The FAIRMONT Toy Tractor Project
Many people ask what these old engines can be used for today. One popular thing amongst restorers, is installing an engine on a small tractor or yard tractor. The following is just such a project. The tractor is a near 40 year old Sears yard tractor being fitted with a newly restored 1920 Fairmont railroad Speeder engine. . . . . .
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General view of the start of the project once the new Fairmont engine was installed. A major portion of the tractor modifications (clutch and engine mounts) were done back around 1996 while trying to use a Fairbanks-Morse engine.
Showing the linkage for the throttle and ignition timing.
Another frame view.
The new controls mounted on the chassis.
Shown upside down is the clutch assembly with both the brake and clutch pedals still attached. The clutch itself is an old Yamaha 90 motorcycle clutch modified slightly and run dry. So far it's held up very well.
The Clutch Assembly
This is an exploded view of the clutch plates. Originally containing 3 disks, 2 have been removed and replaced with spacers. These spacers and the adjoining clutch plates are screwed onto the clutch halves. Making this modification, a much greater disengagement spacing is achieved, enhancing the use of the clutch out of it's original designed "wet" environment.
The assembled clutch halves.
The near complete clutch assembly with the input shaft and output sleeve shown. These two components were greatly lengthened for this application by welding extensions to each and re grinding the bearing surfaces.
The shaft/sleeve assembled with the complete clutch. The tractor engine drives the inner shaft, and the power is taken from the clutch by the outer sleeve. The inner shaft was rifle drilled to provide lubrication via a zerk grease fitting on the end.
The shafts installed in the main pillow block. This bearing carries most of the clutch and also carries the linear thrust created during the disengagement of the clutch.
This is the fabricated chassis that holds all of the clutch parts, related linkage, and bearing surfaces for both the brake and clutch pedals on the bottom side, while the top side forms the rear engine mount.
The complete assembly viewed upside-down. The clutch pedal shaft (at lower right) rotates counter-clockwise as viewed. Two things occur. One, the vertical linkage on the right side of the clutch pedal shaft is pushed up, lifting the arm against the spring. This rotates the shaft in front of the clutch counter-clockwise, which moves the short arm into the center of the clutch and disengages the clutch. Two, the vertical linkage on the left side of the clutch pedal shaft is pulled down. This pivots the arm (to the left of the clutch), moving the far end up. The far end has a steel 'shoe' that comes in contact with the back side of the belt to the transaxle and brings it to a stop when the clutch is being disengaged. This was necessary because the transaxle is not synchromeshed and will not engage properly with the belt moving. (The ol' "if ya can't find 'em, grind 'em" syndrome!)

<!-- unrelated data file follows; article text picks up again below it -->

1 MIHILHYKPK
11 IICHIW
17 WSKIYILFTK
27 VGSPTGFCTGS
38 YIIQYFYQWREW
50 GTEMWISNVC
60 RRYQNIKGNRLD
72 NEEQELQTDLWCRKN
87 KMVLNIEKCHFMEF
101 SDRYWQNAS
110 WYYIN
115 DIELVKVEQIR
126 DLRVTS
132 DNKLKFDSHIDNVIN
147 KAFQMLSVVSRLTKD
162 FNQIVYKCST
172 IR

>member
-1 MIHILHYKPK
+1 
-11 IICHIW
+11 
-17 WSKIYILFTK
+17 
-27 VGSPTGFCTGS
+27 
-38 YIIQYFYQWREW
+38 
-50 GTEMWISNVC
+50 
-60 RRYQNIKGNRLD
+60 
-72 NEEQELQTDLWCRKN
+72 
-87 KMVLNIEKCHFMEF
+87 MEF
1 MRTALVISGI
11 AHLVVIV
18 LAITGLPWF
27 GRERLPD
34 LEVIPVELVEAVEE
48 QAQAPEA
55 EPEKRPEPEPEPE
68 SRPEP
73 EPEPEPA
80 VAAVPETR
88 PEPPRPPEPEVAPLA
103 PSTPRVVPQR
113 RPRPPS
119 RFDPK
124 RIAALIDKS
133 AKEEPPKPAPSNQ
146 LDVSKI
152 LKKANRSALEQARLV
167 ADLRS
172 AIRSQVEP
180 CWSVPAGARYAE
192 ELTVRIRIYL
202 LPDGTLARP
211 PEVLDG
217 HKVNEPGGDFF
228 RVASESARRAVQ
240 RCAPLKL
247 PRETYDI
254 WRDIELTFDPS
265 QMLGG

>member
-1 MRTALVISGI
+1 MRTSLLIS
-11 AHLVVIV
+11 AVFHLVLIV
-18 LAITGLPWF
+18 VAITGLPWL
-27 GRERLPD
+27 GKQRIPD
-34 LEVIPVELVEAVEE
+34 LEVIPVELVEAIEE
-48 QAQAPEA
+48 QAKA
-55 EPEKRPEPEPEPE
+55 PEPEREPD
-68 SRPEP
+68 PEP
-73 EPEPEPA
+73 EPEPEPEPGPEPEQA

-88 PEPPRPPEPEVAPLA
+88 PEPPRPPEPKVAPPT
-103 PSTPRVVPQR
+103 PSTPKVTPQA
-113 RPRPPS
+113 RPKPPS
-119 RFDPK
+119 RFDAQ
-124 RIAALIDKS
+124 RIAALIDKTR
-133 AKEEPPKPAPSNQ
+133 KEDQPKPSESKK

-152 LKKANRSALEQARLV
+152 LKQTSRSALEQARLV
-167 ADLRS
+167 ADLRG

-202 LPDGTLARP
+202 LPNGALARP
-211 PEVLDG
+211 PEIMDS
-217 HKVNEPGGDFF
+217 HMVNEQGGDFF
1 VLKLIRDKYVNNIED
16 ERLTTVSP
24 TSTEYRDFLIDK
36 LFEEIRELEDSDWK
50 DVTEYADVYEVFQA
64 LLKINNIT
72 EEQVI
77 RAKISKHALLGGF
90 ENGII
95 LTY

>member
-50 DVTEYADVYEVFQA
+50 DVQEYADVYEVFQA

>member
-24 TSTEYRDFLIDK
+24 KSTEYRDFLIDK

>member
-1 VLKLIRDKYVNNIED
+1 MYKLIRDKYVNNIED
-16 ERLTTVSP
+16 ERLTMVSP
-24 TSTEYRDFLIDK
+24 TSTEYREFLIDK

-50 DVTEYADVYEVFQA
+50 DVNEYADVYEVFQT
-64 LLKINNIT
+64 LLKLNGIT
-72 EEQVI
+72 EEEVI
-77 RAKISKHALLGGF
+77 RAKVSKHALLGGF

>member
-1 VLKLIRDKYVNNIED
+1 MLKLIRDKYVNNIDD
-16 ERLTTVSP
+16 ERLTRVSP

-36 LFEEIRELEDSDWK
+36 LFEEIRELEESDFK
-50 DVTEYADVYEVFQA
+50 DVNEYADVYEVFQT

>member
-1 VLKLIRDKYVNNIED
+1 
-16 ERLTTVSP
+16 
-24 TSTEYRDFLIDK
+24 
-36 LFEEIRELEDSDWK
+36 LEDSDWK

A view showing the output pulley on the output sleeve.
A view of the input side, with the smaller input pulley and it's support pillow block. This block is mounted to the frame of the tractor.
This is the 're-modified' engine mount for the Fairmont. The square tubing mount beneath it was used for a 3HP Fairbanks-Morse ZC which was too unbalanced for this application.
New engine mount and chassis work.
This is a special built pulley that mounts over the end of the crankshaft. The pulley itself is cast iron brazed to a special machined hub that fits completely over the gibkey, eliminating the need to use a modified key. The crank was originally drilled and tapped using the older 1/2 - 12 thread. Later, this pulley and the smaller pulley were replaced with custom machined double belt pulleys after finding the engine routinely smoked the single belt!
From the cardboard patterns.......
........To the newly fabricated steering 'tower'.
Completed refurbished steering tower complete with new steering column.
New deck panel with new designed parking brake and extended stick shift.
The next step in the project with all excess holes filled, all sheet metal completed and modified exhaust stack.
Finally, after better than 3 years in the project (using both the Fairbanks-Morse and Fairmont engines), the paint starts to go on.
The transaxle gets a going through, paint and new hardware. This is a 3 speed box with reverse, all with a high/low range (total 6 forward and 2 reverse speeds).
The sanitized clutch assembly.
A 'slightly' unique muffler. This unit takes the exhaust from under the engine, separates the oil out of the air stream (hopefully) and pipes the exhaust to the stack along side the engine. A drain plug is located on the bottom to occasionally drain the oil. An added fiasco was the fact the entire system, including the stack, has to be able to slide with the engine in order to tighten the front drive belt. The muffler fits neatly between the frame rails.
The frame nearly completed. Next is the battery and coil installation and all wiring done. The little screens on either side of the frame are 'toe guards'. The flywheels sit directly in front of these with the flywheel faces traveling downward while the engine is running. A good potential for problems!
A rear view before the engine is installed.
Shot of electrical with the battery and Ford Model T coil. Since the battery is hidden under a panel, a direct connection to the battery, accessable under a removable side access plate, is available to recharge the battery.
Driver's view of the nearly completed chassis. The gauge under the steering column is a voltmeter to monitor the battery while running, since no generator/altenator is installed.
The completed project now ready for the current show season.
Completed December 23, 1998